Heidegger and panpsychism

Martin Heidegger’s teacher Edmund Husserl foregrounded consciousness, though Heidegger adopted a different vocabulary and different concepts. Nor does the term “panpsychism” or anything like it crop up in Heidegger’s writing, though no doubt it can be inferred. In his latest book Reality+: Virtual Worlds and the Problems of Philosophy David Chalmers references Heidegger. The 20th-century…More

Panpsychism versus religion

Religion, religious practice, and religiosity are central in architecture and built form, not least as domestic, commercial and civic buildings mimic or resist the elements, forms and types of religious buildings — altars, pilgrimage routes, temples, churches, mausoleums . Religious ritual and performance are enacted, repeated, copied and even parodied in open and purpose-built spaces.…More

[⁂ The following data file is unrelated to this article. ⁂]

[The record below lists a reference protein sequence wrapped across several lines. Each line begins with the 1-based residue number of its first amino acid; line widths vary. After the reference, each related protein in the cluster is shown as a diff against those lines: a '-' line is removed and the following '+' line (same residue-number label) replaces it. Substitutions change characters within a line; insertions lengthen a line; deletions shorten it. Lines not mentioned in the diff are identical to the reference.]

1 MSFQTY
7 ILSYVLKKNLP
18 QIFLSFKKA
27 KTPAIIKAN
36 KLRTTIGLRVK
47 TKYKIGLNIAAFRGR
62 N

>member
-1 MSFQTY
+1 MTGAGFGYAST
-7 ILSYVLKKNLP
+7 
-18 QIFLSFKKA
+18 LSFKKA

Panpsychism and pragmatism

The city as organism, living city, sentient city: these concepts invite reflection on the putatively intimate relationship between mind and matter — panpsychism. The pragmatic philosopher Charles Sanders Pierce was in a long line of influential philosophers who developed the theme of panpsychism. I have already attempted to explain the importance of Peirce in architecture…More

Panpsychic city

In my recent “conversation,” the openAI GPT-3 natural language processing (NLP) platform responded to my question about whether a city could be conscious with: “Yes, it makes sense to think that cities are conscious if you believe that all matter has a conscious mind. This is because cities are made of matter, and therefore they…More